And there’s precious little, over 400-plus pages, about Talese’s life, and even less about his wife, the much-admired book editor Nan Talese. He even resorts to a long excerpt from a Vanity Fair profile to describe their relationship rather than tell readers himself, although no one can say he didn’t warn us. Early in the book, he writes: “I had never given much thought to who I was. I had always defined myself through my work, which was always about other people.”

A Writer’s Life begins and ends with the story of Talese’s quixotic pursuit of yet another uncompleted book. One day, in 1999, he was avoiding work by watching the 1999 Women’s World Cup championship on TV. (He has no interest in soccer, but writes: “During my forty-year career as a researching writer, I have invested heavily in the wasting of time.”) He became obsessed with Liu Ying, a young player on China’s national team whose missed penalty kick gave the championship to the United States.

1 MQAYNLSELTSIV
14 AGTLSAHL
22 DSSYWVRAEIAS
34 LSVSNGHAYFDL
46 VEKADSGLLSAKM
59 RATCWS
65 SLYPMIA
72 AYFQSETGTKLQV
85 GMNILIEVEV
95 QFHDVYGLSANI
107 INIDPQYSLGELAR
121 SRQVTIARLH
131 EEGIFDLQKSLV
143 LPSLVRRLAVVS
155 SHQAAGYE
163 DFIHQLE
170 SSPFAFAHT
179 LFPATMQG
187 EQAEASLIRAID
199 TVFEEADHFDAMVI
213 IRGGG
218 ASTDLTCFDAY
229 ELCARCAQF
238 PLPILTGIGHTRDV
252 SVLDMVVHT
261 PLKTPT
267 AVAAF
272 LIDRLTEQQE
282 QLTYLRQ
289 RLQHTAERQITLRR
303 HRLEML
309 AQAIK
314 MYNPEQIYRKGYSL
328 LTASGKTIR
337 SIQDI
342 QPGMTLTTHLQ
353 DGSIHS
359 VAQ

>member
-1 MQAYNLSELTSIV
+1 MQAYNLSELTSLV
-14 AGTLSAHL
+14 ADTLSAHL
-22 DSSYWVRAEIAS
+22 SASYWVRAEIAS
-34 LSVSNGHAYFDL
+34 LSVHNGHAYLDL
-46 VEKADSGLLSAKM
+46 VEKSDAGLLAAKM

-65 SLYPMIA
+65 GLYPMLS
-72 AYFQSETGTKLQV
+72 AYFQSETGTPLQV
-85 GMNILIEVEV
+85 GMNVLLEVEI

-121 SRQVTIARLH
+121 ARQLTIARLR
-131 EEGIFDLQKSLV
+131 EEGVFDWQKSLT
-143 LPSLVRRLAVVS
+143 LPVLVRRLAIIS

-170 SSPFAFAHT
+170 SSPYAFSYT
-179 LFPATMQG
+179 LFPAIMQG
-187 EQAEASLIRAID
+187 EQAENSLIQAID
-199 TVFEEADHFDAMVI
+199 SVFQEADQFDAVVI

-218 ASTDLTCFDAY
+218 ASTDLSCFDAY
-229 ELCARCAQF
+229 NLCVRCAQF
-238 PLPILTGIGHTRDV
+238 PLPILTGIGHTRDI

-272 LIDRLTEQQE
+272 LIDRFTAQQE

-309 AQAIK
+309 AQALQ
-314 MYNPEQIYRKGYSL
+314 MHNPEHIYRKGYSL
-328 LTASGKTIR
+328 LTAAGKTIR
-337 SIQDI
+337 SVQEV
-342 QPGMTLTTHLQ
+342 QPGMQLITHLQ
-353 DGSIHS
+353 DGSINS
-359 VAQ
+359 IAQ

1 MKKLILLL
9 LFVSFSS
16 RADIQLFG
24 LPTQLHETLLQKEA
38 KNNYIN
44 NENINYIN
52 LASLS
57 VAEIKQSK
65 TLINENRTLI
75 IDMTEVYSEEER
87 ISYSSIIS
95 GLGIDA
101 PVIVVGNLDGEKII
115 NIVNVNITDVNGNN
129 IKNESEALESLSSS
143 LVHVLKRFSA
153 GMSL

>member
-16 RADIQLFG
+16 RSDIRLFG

The book, in Talese’s eyes, would be a modern portrait of China and its always strained relationship with the United States, told through the psyche of a loser grappling with failure in her repressive and unforgiving home country. The only catch is that after reading 50 books on China and spending months living there, struggling to do his reporting in a foreign culture, he discovers that Liu Ying is not a forthcoming subject and, in any event, wasn’t pilloried when she returned.

Grappling with failure has, for decades, been one of several recurring themes in Talese’s writing and, it must be said, a theme in his life, judging by this book.